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Tuesday 05.26.09

« Signalled From the Periphery | Main | goldyne on van hoesen »

Wrong-headed linking

Is the Hybrid Bridge dead? It better not be! Portland Architecture reports there is a rising possibility of an all out war between Portland's design community and Trimet, which many suspect has rigged the Hybrid Bridge over the Willamette to fail while negotiating Trimet's rather design-blind decision making criteria. Seriously, something is very wrong in Portland's civic process if good design isn't given serious attention for its bridges like the new Willamette Span or the Columbia River Crossing. If Portland is to continue being the international design hub it has increasingly become, we must walk the walk. Besides, in "bridge city" we need especially well-designed bridges not just functional eyesores. Seriously, this simply cannot stand and the design/arts community needs to pool all of their networks and fight for good civic design. (aka the Rosales designed Hybrid Bridge and a design competition for the CRC). The process is broken, fix it! Tell Trimet what you think here.

bacon_innocent_pope.jpg
Francis Bacon's "Study after Velazquez's Portrait of Pope Innocent X" 1953, Des Moines Art Center, Iowa

Roberta Smith takes on the Francis Bacon retrospective at the Met and massively oversimplifies the painter. Though it's an important feature of the work, the male on male aspect isn't Bacon's only claim to preeminence... remember post WWII Europe was an open sore of burnt out cities, diasporas and mass graves. In essence Europe was mutilated and Bacon, more than any other European artist that gave face to it's existential horror. Leave it to a New York critic to lose sight of that. The Des Moines Art Center's screaming Pope is easy one of the 5 most important "post WWII era subject matter" paintings on the planet, along with de Kooning's Excavation and a few Pollocks. It is the only one with a human face that places blame on Europe's leadership. What is clear is, we don't have anything like him now.

*Update, Jerry Saltz writes a more useful article but still misses the key point of Bacon being a kind of lightning rod for European bile and self-loathing after two world wars. (thanks CC)

Posted by Jeff Jahn on May 26, 2009 at 10:39 | Comments (6)


Comments

Jerry Saltz just wrote a much more interesting article on Bacon.

http://nymag.com/arts/art/profiles/56786/

Posted by: Calvin Ross Carl [TypeKey Profile Page] at May 26, 2009 05:46 PM

I'm partial to Peter Schjeldahl in the New Yorker opening his piece with "Francis Bacon has long been my least favorite great painter of the twentieth century."

Posted by: radon [TypeKey Profile Page] at June 1, 2009 09:04 AM

I just saw the exhibit last week - and I was struck by how much I did not favor the first rooms. The sphinx-like posture of many of the figures seemed lazy and I have never been a fan of The Popes.

(Speaking of which - Have you seen pictures of Glenn Brown's take on Pope Innocent? Outrageous!)

Anyway, Bacon's animal studies of dogs and baboons seem the most interesting work prior to 1962.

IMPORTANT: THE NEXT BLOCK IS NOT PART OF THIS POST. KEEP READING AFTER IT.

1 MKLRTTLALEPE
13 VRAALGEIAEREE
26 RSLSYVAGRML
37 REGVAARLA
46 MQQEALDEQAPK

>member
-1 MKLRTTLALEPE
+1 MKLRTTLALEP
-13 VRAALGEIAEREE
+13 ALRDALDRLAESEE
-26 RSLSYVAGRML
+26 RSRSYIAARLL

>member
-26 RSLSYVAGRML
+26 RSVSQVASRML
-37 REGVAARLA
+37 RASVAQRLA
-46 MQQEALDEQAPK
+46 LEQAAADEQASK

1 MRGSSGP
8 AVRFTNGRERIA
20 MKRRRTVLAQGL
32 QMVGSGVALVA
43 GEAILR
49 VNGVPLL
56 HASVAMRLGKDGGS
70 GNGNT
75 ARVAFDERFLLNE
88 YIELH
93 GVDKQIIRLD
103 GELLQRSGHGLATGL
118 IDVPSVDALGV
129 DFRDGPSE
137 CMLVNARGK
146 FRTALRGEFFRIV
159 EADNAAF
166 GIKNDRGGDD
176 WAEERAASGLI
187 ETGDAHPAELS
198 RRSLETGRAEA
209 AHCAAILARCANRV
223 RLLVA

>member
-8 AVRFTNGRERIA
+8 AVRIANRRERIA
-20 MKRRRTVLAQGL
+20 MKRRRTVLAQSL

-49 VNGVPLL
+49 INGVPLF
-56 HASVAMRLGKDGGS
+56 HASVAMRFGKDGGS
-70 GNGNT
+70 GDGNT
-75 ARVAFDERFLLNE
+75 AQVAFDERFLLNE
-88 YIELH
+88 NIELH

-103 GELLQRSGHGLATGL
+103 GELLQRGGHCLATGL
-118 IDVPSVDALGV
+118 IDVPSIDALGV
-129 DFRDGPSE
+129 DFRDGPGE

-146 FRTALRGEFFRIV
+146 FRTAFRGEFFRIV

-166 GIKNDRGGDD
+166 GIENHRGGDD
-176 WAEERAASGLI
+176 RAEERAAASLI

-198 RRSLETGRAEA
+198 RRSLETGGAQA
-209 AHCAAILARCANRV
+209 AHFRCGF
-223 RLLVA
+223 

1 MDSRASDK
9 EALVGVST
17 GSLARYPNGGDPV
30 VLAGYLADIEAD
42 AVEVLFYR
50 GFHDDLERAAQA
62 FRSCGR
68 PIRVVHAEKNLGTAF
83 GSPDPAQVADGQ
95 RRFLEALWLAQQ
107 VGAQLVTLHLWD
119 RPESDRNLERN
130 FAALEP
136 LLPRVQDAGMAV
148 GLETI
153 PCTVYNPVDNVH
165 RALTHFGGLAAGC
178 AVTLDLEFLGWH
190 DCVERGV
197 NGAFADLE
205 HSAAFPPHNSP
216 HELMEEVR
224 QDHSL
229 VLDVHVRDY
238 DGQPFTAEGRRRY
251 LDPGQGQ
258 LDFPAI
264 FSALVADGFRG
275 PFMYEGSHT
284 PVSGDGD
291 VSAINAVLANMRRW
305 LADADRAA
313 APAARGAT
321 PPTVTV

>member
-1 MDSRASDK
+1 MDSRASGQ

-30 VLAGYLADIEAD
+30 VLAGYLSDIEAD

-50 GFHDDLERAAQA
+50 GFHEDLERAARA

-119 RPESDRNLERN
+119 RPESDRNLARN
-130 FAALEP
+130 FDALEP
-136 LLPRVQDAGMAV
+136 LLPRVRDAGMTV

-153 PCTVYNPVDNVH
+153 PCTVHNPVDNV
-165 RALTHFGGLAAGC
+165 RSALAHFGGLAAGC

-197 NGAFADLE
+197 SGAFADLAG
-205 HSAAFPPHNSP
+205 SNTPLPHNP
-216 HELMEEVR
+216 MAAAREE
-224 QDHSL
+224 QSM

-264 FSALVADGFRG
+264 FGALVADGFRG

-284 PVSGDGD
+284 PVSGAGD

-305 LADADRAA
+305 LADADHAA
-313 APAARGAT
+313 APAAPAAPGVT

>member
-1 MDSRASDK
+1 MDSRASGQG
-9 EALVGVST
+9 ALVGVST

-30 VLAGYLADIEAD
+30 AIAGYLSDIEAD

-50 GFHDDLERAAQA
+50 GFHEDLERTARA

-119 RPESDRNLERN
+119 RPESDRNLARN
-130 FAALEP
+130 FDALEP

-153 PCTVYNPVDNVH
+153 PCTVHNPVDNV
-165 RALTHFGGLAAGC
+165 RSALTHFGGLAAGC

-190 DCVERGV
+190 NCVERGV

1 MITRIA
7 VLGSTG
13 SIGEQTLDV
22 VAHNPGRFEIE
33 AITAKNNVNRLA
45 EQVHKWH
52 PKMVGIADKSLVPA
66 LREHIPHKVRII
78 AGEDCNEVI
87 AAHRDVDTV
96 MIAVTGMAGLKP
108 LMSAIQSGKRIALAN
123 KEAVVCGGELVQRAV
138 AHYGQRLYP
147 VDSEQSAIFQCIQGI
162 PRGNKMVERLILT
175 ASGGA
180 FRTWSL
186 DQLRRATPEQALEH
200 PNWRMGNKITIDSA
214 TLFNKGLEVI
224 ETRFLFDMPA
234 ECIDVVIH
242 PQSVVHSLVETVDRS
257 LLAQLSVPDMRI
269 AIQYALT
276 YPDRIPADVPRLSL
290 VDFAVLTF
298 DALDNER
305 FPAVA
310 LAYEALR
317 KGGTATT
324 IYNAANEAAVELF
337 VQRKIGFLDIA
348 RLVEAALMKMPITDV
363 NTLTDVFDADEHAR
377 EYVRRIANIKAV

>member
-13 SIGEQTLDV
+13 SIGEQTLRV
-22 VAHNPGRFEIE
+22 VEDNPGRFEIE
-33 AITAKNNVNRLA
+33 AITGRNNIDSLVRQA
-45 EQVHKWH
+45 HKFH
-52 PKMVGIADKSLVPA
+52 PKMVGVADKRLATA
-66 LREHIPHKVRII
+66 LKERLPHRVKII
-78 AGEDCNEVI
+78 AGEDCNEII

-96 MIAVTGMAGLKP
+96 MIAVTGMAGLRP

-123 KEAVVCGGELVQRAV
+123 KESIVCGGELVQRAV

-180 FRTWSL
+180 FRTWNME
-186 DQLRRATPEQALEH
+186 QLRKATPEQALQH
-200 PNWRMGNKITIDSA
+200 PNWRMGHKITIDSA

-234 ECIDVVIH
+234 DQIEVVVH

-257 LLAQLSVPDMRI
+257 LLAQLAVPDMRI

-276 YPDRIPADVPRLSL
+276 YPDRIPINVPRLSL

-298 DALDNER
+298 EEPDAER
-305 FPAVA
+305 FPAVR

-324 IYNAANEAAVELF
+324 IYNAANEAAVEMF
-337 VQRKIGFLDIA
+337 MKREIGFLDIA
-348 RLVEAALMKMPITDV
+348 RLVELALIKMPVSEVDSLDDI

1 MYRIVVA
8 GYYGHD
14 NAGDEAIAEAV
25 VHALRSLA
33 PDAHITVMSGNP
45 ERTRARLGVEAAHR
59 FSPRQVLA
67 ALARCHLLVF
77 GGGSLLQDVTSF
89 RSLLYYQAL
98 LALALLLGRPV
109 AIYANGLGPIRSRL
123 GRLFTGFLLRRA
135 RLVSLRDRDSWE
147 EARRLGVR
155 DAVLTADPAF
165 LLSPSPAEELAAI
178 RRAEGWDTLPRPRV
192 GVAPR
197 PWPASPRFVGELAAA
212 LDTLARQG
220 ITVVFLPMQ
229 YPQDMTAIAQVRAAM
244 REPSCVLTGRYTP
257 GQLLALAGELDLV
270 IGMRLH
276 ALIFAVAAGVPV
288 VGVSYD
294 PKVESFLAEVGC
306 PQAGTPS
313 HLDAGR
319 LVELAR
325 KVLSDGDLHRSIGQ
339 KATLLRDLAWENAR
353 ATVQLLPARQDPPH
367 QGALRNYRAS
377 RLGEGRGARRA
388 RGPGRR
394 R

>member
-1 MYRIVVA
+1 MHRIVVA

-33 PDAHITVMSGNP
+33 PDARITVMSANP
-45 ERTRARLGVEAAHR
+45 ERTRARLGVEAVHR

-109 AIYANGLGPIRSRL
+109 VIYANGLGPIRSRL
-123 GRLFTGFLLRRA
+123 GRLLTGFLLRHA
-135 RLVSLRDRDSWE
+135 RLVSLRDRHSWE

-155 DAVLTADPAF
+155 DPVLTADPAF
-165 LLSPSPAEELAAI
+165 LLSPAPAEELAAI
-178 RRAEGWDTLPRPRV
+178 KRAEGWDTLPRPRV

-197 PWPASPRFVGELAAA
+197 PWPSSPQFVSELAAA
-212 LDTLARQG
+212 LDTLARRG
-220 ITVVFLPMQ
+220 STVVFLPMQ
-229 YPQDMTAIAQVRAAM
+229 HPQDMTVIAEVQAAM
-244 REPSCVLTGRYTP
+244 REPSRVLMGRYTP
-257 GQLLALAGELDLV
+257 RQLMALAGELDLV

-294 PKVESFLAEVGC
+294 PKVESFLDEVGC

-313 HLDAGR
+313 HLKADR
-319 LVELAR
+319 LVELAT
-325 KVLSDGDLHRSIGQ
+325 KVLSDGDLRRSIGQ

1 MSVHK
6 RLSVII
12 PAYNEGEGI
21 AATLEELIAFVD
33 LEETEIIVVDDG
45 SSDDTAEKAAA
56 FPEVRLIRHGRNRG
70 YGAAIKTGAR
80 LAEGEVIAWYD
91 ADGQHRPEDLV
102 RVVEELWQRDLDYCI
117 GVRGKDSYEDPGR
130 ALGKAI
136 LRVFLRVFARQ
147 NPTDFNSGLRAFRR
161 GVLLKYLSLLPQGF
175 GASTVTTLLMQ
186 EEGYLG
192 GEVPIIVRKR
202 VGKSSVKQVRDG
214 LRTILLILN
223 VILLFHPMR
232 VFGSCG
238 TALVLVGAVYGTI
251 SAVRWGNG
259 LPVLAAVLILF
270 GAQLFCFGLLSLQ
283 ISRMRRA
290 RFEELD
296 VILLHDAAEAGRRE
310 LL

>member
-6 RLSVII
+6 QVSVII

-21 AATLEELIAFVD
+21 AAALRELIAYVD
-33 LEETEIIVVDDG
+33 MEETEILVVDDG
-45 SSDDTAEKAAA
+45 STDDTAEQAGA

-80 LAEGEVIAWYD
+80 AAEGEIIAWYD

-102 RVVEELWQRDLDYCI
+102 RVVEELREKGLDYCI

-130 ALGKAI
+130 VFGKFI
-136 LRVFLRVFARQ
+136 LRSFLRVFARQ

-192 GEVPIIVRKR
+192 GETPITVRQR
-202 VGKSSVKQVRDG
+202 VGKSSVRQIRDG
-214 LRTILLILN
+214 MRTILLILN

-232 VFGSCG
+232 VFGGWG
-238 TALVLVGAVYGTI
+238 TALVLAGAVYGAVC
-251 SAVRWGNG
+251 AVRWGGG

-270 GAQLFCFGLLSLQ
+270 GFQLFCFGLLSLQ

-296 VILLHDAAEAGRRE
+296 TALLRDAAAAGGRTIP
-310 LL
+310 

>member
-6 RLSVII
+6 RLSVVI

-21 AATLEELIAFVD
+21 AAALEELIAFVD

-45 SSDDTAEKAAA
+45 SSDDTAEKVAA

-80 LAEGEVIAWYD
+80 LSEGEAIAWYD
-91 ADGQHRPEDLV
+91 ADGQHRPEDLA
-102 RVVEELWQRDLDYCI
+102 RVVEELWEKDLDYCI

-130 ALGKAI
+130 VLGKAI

And as the 60's roll out - the work explodes and Bacon becomes rather undeniable. The figures are completed - the distortion is labored and all the work concerning George Dyer is heartbreaking. It's very impressive. And what strikes me the most - is what a tremendous colorist Bacon had been. It reminded me of Bonnard.

Posted by: ST [TypeKey Profile Page] at June 1, 2009 02:56 PM

Im a big fan of the DMAC's Bacon and Ive seen it several times over the years... Ill see it at the Met in the few months.

I think the Important thing about Bacon was the way he channelled Europea self loathing and self aware criticism but he doesnt fit neatly together with the European and American ABEX counterparts.

Instead, he's like Anrew Wyeth and Stuart Davis... a lone, idiomatic voice concerned with its singularity.

Id like to see a Giacometti show right after takking in the Bacon retrospective to really have the opportunity to gage him.

Also, nobody talks of Giacometti's paintings and how related they are to Bacon's in mood. I wonder why?

I'd also like to see some Kathe Kollwitzes after seeing the Bacon show.

Posted by: Double J [TypeKey Profile Page] at June 1, 2009 04:32 PM

http://www.gagosian.com/exhibitions/2008-11-04_isabel-and-other-intimate-strangers/

Posted by: rosenak [TypeKey Profile Page] at June 2, 2009 12:09 AM

Radon, enjoyed that article as well.

Saltz has fired a much needed salvo at the anointed 'greatest' industry. Like someone saying "No, Stairway to Heaven is not the greatest rock song ever" (or was it "Freebird"?).

Looked forward to seeing a Bacon at PAM a while back. A piece I'd seen repo'd often. Early 50's, back of a man, bluish grey in color. Title escapes me. However, in life, it was rather lacking and underwhelming, like I found Gursky and Richter to be. The idea is valid, and it reproduces well letter-sized. But that's it. All hat and no cattle. Some artworks come off better in print.

It's an inconvenient truth that as Modern Art (with all it's movements and isms) becomes part of history, comparisons will be made, not just with its contemporaries, but with art from all time periods. As Saltz mentions in his article, Bacon doesn't contribute much when next to Velazquez.

There are artists for their time, and artists for all time. Bacon is planted firmly in the former. More quotable than notable.

Thanks for letting me comment.

Posted by: Sean Casey [TypeKey Profile Page] at June 2, 2009 01:10 PM

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